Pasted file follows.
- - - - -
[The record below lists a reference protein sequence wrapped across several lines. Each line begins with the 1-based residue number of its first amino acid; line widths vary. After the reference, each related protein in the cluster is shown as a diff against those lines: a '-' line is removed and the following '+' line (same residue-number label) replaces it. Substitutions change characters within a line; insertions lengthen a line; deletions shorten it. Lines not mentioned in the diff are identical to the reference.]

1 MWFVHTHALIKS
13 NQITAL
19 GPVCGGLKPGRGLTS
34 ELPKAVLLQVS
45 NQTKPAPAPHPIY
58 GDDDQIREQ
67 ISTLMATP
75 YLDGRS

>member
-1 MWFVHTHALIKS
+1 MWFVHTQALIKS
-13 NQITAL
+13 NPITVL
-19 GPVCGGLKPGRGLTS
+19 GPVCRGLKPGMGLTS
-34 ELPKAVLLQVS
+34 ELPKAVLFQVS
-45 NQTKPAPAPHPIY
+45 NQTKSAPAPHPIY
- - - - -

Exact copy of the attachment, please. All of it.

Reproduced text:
[The record below lists a reference protein sequence wrapped across several lines. Each line begins with the 1-based residue number of its first amino acid; line widths vary. After the reference, each related protein in the cluster is shown as a diff against those lines: a '-' line is removed and the following '+' line (same residue-number label) replaces it. Substitutions change characters within a line; insertions lengthen a line; deletions shorten it. Lines not mentioned in the diff are identical to the reference.]

1 MWFVHTHALIKS
13 NQITAL
19 GPVCGGLKPGRGLTS
34 ELPKAVLLQVS
45 NQTKPAPAPHPIY
58 GDDDQIREQ
67 ISTLMATP
75 YLDGRS

>member
-1 MWFVHTHALIKS
+1 MWFVHTQALIKS
-13 NQITAL
+13 NPITVL
-19 GPVCGGLKPGRGLTS
+19 GPVCRGLKPGMGLTS
-34 ELPKAVLLQVS
+34 ELPKAVLFQVS
-45 NQTKPAPAPHPIY
+45 NQTKSAPAPHPIY